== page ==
a hoary god fecundating mares
standing with their backsides to him.

A packet of aspirin indicates its contents
are for sciatica, menstrual cramps,

Minutes in this dry, scoured valley are irritants,
a grain of salt under the fingernail.
The distance between silence

and the sudden shriek of the telephone
shrinks to half a hair’s breadth,
to the light-exposed slit in the cat’s eye.

Housewives picture shoals of knives
gleaming quietly in their kitchen drawers.
Thoracic surgeons, aware of the wind’s

blood-thinning properties, stay their scalpels,
listening in to the weather reports.
Five days of wind and the shoreline freezes.

Fish are sucked out of the sea
and freeze-dried where they fall.
Five days of katabatic winds

off the glacial planes of the interior
and we start imagining
storms on Jupiter that last five centuries,

the tottering of our stone-built academies,
what a civilization composed of winds
might really mean.

Resistance, in all senses, being futile,
would we anchor our paper dwellings
with sharpened sticks?

Resigned only to rebuild,
would we plant our meagre gardens
with anemone?


Those from Aleppo were bitterest,
yielding the vividest ink. More permanent
than lampblack or bistre, and at first pale grey,
it darkened, upon exposure,
to the exact shade of rain-pregnant clouds,
since somewhere in the prehistory of ink
is reproduction: a gall-wasp’s nursery,
deliberate worm at the oak apple’s heart.
We knew the recipe by heart for centuries:
we unlettered, tongueless, with hair of ash,
the slattern at the pestle, the bad daughter.
But all who made marks on parchment or paper
dipped their pens in gall, in vitriol; even
the mildest of words like mellow fruitfulness,
of supplication like all I endeavour end
decay equally in time with bare, barren, sterile;
the pages corroding along all their script
like a trail of ash (there is beauty in this)
as the apple of Sodom, the gall, turned
in the hand from gold into ashes and smoke.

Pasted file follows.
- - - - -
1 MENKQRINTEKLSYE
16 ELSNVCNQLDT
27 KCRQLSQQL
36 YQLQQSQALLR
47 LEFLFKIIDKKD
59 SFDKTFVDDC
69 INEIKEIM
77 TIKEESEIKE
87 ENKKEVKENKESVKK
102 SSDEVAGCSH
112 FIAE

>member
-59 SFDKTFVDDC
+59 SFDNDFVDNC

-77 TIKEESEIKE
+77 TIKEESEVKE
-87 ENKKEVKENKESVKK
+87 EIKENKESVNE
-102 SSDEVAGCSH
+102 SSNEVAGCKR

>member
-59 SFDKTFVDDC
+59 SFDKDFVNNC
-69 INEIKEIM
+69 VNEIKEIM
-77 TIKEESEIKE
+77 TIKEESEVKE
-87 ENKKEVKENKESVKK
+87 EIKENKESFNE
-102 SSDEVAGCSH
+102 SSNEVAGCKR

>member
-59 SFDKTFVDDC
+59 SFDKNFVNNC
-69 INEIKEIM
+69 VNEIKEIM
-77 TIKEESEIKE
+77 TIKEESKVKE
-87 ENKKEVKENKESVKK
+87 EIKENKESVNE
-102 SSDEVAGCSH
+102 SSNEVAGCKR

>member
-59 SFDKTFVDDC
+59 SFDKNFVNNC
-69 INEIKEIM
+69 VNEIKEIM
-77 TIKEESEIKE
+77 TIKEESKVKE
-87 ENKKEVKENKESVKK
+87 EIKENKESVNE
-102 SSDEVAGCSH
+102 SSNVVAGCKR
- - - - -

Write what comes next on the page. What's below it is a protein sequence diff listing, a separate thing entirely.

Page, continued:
Caitriona O’Reilly is originally from Wicklow and now lives in Lincoln. She has worked as a teacher of literature and as an editor and critic. She has published three collections of poetry, The Nowhere Birds (Bloodaxe, 2001); The Sea Cabinet (Bloodaxe, 2006); and most recently Geis (Bloodaxe, 2015) which was a PBS Recommendation, Guardian and Independent book of the year pick, was shortlisted for the Piggott Prize and won the Irish Times Poetry Now Award in 2016.

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Helen Pizzey: Poem


Dragged from sleep to a lamp-lit stall,
a small child clings to her mother
for warmth.

She feels hot breath from an animal in pain,
sees a gargoyle head emerge
from filthy hindquarters

before a slimy bundle of hide
and bone thumps
onto straw beneath.

The woman darts
to clear nose
and mouth of mucus;

the heifer turns,
to nuzzle her young.

Licked clean, the calf struggles
to its feet, fixes the girl
in a far-away stare

who, stock-still,
numb, remains
outside the tender circle.


Helen Pizzey’s poetry has appeared or is forthcoming in the North, Orbis, The Interpreter’s House, Ink Sweat & Tears, The French Literary Review and Mslexia.  It has also been set for large-scale choral/orchestral works, including for the Opening of the Derry Peace Bridge and a commemoration of RMS Titanic broadcast on Radio 3.  Her short fiction, Dad’s Cap, was a runner up in the Bridport Prize 2013.  She is Assistant Editor of the regional arts and features magazine, PURBECK!, and lives on the Dorset coast.